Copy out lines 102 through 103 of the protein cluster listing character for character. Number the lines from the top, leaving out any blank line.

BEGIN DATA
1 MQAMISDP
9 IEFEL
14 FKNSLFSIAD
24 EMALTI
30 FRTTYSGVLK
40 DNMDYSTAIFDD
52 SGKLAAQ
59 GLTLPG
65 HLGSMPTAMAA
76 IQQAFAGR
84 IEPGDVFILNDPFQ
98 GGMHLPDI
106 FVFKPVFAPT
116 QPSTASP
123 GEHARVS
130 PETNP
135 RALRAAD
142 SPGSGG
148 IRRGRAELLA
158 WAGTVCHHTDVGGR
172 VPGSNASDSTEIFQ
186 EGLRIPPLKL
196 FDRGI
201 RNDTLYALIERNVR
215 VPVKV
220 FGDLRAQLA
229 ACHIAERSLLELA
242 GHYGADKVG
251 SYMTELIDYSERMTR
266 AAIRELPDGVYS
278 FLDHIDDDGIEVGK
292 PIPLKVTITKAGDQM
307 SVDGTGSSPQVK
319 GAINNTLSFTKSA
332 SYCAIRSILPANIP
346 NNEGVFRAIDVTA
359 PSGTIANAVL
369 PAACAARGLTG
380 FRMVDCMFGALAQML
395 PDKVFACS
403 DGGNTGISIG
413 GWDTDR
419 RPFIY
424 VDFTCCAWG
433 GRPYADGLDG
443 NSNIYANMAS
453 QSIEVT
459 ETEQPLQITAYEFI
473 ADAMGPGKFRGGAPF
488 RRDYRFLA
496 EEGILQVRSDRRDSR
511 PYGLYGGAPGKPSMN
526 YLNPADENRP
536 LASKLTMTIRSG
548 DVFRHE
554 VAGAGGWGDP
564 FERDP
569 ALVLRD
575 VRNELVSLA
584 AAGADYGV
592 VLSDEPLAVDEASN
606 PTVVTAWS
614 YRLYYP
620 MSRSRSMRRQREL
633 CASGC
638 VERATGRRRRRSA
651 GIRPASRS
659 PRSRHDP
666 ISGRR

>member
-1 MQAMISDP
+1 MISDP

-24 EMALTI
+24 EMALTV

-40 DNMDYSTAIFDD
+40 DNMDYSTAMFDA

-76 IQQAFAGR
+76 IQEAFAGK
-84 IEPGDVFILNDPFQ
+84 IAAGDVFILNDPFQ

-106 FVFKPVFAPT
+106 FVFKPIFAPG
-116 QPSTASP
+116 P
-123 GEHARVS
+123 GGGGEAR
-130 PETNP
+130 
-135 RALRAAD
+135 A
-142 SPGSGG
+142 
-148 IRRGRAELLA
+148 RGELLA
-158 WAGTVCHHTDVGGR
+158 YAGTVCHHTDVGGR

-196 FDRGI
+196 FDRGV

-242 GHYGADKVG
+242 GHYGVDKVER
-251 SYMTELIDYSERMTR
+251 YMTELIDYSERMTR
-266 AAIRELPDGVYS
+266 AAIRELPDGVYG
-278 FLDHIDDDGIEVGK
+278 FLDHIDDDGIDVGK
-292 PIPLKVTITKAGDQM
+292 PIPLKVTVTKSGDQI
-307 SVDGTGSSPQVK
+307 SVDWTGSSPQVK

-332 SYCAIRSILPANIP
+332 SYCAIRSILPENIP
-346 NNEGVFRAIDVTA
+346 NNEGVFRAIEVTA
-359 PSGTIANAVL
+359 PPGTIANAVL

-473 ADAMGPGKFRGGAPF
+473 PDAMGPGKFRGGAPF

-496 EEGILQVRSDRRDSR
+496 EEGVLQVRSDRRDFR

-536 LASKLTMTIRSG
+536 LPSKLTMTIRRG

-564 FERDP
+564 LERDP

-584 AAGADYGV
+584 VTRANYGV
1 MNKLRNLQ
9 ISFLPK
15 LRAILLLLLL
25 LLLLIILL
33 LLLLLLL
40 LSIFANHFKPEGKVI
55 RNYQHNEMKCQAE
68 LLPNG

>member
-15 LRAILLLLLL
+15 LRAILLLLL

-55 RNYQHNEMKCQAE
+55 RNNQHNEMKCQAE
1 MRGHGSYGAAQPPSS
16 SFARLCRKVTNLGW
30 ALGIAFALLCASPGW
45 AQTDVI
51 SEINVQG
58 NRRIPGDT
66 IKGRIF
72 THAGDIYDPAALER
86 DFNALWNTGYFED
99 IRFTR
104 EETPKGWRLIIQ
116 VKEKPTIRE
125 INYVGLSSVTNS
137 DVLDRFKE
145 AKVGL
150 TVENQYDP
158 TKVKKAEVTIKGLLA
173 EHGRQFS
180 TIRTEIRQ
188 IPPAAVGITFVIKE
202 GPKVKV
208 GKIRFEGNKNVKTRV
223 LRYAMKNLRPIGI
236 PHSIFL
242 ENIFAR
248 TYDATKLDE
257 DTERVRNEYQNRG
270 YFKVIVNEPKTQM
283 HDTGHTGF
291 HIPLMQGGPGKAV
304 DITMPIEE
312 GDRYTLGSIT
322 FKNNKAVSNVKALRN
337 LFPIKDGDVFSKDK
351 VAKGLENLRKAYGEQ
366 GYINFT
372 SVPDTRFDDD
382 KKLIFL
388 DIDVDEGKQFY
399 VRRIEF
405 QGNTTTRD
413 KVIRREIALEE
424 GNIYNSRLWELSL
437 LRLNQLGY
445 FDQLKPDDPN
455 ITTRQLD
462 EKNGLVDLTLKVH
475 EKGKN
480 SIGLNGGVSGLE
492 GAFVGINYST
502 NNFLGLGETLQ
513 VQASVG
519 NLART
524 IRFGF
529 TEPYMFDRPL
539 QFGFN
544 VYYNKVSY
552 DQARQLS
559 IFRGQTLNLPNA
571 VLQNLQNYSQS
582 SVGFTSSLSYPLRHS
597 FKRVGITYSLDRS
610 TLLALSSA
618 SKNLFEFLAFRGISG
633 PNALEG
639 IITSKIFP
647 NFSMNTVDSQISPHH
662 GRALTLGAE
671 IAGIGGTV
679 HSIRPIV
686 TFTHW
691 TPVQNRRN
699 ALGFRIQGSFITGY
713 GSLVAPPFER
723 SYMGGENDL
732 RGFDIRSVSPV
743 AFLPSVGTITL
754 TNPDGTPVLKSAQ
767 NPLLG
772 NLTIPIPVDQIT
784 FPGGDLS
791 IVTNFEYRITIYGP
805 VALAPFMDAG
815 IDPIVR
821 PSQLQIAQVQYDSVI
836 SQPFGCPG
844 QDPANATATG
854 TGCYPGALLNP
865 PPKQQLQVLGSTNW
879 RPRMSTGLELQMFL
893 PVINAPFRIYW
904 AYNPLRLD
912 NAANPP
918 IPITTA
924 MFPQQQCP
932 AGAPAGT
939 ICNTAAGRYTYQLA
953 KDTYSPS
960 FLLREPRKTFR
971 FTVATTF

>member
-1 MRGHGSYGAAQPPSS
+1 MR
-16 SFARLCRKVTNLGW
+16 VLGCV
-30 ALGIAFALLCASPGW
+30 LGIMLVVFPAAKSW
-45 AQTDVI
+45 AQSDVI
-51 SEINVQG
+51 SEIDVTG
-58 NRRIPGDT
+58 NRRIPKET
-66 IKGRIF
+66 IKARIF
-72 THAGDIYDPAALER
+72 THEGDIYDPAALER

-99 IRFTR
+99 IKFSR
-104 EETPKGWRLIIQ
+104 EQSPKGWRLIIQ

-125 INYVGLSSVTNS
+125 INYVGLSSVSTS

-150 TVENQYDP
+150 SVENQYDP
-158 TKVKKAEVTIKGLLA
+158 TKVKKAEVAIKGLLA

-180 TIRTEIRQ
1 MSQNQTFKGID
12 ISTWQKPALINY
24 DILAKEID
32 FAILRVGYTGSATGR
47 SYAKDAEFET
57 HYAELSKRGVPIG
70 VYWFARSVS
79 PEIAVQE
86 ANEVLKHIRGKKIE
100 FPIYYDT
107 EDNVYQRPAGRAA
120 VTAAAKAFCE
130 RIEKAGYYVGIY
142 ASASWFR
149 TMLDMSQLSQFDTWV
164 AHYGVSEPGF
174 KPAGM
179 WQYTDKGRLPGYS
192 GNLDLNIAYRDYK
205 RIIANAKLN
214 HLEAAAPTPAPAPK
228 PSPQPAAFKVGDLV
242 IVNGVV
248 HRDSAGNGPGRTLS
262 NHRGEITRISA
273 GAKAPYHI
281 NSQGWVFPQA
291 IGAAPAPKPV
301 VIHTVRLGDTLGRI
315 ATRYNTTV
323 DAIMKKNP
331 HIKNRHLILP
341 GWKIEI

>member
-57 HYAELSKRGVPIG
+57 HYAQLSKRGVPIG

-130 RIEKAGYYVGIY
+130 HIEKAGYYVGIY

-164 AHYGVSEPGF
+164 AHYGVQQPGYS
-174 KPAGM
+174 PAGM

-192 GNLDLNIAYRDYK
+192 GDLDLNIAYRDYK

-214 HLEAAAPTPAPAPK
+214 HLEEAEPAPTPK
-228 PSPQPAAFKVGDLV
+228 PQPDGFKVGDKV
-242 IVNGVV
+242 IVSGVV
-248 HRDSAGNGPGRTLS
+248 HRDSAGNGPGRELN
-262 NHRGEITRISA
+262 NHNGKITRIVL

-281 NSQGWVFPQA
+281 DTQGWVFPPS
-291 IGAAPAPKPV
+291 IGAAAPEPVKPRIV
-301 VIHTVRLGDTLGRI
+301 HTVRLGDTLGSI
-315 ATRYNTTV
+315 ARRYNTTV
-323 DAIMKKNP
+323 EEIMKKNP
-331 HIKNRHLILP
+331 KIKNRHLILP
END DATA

+251 YMTELIDYSERMTR
-266 AAIRELPDGVYS